The difference between Bump and Tierney is that Bump’s actions, whether legal or not, definitely cost taxpayers. They raise serious questions about her ability to act as a watchdog over how state agencies spend our money.

What’s more, the Republican candidate, Mary Z. Connaughton, is credible and visible. As a former member of the Massachusetts Turnpike Authority, she was an outspoken advocate for cracking down on runaway spending at the Big Dig. Moreover, if it looks like Democrats are going to do well on Nov. 2 (no sure thing), a lot of voters — even Democrats — may want to elect a Republican to keep an eye on the books.

The paradox of the Tierney and Bump stories is that the more serious matter is less likely to have an effect on the election. More broadly, though, both stories put Democrats on the defensive at a time when they can least afford it.

Photo via Wikimedia Commons.

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  1. Dan –

    Nice posting and summary of the latest political mis-steps. I’m stunned at how clueless candidates can be. Don’t they ever ask themselves, “How will this look to the public?”

  2. C.E. Stead

    DK – I also question Bump’s claim that she merely misunderustimated the law.

    Her declaration of ‘primary’ Boston residence saved her that property tax, but the fact that she registered her car at the ‘principal’residence in Great Barrington may have saved her even more on her auto insurance, as the rating territory for insurance there costs a fraction of registering a car in Boston. Her unawareness certainly seemed to break the right way for her financially.

    Her sound bite on WBZ that she was not in violation of the law “as I understand it” certainly makes you wonder how her varied understanding would factor into auditing the books of the Commonwealth.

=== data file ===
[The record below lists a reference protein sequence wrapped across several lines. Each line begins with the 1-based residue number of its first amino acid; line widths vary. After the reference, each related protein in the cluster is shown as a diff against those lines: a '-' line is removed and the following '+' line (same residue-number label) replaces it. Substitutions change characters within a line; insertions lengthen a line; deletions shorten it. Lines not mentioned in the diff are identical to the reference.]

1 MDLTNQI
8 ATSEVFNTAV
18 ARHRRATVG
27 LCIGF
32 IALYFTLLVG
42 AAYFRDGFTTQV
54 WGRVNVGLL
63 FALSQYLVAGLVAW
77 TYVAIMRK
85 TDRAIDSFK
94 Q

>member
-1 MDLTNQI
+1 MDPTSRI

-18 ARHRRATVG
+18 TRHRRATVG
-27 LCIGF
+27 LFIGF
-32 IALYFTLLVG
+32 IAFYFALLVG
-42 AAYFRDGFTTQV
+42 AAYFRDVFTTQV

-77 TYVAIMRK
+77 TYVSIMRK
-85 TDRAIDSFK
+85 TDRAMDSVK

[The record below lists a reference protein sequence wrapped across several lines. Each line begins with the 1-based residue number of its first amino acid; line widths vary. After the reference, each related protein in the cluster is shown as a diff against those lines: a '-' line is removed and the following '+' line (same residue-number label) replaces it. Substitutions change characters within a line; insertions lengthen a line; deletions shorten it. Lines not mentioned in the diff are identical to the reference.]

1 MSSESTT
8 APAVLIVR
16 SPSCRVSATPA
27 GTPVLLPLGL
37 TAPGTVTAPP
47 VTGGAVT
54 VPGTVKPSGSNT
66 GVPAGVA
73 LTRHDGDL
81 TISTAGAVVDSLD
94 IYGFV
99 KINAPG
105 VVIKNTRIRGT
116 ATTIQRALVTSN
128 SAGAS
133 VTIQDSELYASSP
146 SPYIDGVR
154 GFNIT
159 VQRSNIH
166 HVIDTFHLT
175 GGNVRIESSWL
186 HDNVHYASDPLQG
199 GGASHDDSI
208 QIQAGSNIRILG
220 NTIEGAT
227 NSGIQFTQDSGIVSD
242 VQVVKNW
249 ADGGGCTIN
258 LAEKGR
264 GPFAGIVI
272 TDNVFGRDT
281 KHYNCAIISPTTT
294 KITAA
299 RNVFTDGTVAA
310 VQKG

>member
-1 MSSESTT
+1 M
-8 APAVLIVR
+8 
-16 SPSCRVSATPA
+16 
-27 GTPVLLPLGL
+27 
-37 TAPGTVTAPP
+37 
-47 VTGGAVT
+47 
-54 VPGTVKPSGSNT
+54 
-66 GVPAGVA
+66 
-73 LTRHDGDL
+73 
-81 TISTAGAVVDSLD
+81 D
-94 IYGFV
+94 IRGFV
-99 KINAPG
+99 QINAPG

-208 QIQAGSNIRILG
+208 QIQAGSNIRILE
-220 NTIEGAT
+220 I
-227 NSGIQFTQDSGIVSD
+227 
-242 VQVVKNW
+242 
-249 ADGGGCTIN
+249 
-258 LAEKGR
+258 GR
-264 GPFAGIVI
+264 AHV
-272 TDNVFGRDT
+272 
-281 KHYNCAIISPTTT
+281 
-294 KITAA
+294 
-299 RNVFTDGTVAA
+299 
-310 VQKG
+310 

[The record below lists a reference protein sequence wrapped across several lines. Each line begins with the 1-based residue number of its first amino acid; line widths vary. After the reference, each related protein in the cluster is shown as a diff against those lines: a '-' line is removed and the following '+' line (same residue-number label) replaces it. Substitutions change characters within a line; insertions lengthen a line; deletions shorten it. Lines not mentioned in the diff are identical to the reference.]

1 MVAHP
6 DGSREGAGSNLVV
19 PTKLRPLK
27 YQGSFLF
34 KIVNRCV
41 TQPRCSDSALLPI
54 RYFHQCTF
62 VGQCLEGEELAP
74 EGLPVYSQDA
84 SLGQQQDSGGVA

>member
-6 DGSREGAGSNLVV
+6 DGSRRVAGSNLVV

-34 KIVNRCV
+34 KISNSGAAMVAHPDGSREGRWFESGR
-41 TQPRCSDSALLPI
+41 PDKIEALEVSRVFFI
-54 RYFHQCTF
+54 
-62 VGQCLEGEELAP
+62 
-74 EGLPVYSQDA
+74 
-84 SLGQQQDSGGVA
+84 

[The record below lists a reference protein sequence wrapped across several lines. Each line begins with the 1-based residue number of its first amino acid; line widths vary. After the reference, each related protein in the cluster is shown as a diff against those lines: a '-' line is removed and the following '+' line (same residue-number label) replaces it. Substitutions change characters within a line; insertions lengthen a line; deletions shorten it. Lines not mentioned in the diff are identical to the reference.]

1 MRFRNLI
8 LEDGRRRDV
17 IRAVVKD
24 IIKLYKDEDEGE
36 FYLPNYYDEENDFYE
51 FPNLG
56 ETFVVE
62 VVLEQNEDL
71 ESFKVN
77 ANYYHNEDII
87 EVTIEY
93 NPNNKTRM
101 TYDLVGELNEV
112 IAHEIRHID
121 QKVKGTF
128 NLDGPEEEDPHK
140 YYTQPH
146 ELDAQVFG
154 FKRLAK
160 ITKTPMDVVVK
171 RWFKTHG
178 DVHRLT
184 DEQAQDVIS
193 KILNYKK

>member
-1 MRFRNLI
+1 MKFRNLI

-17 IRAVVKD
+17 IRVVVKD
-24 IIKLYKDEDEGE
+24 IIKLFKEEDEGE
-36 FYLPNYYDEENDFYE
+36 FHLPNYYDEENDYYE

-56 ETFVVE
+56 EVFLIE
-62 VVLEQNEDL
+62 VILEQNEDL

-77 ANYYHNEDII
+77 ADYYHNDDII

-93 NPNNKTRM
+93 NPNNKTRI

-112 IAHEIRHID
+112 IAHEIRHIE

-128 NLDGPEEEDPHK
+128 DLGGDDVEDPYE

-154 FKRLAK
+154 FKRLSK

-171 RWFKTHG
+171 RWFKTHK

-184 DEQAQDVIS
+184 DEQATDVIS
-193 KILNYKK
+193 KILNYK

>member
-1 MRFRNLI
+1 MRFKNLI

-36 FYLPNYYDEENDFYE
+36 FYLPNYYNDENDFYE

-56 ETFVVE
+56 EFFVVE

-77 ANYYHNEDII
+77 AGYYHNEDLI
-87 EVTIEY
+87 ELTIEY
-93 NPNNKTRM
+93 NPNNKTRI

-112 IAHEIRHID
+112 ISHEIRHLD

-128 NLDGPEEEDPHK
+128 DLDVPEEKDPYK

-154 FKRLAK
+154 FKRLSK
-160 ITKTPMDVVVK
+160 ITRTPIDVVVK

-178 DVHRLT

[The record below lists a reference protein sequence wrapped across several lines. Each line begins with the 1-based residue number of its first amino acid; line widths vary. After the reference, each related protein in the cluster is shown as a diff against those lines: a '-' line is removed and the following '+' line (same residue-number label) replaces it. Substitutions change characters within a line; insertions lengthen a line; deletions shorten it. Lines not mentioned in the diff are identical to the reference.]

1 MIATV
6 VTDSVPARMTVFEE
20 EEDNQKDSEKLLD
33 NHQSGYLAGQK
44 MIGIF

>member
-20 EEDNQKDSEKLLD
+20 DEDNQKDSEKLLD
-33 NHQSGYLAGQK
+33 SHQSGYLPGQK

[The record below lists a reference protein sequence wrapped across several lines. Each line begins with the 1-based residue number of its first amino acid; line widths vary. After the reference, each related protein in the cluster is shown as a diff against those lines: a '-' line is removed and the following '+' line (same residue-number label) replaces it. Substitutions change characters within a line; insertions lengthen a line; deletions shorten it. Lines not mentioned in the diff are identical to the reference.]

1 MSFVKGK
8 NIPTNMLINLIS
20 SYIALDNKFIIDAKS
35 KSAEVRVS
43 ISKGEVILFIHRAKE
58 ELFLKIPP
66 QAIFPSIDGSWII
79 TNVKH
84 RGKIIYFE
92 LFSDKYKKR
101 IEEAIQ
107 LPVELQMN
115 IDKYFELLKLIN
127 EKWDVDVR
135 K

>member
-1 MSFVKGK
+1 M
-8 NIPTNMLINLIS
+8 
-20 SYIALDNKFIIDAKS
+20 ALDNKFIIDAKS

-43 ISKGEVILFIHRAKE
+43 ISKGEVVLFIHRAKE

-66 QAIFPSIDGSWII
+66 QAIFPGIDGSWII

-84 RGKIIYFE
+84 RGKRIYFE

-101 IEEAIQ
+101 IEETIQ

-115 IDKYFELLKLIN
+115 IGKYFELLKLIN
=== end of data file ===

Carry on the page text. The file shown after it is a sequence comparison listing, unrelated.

• Dan Kennedy

      Just got this e-mailed to me from the Bump campaign:

      Follow-up Statement of Suzanne Bump Regarding Today’s Boston Globe Story Concerning Property Taxes

      For Immediate Release:

      QUINCY, MA (October 7) – The following is a statement from Suzanne Bump, Democratic Nominee for State Auditor, regarding today’s Boston Globe Story concerning property taxes:

      “I have received verbal confirmation from the Assessors of both the City of Boston and the Town of Great Barrington that my property tax status is appropriate.

      However, in an abundance of caution, I have decided to submit to the city of Boston a payment of $5875.05, which is the difference between the property taxes that my husband and I have paid since we were approved for the residential tax exemption in 2007, and the amount we would have owed were we not entitled to that exemption.

      At the same time I have made a written request to the city of Boston that they conduct a final review of our property tax status and, in advance of that review, accept the payment submitted today and make a refund to us if it is determined that it is indeed not actually owed.”